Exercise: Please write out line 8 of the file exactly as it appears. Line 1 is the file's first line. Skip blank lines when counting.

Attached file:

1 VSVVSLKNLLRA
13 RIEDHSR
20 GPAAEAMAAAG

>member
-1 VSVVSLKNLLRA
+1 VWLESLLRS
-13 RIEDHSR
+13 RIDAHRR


+13 RIDAHRR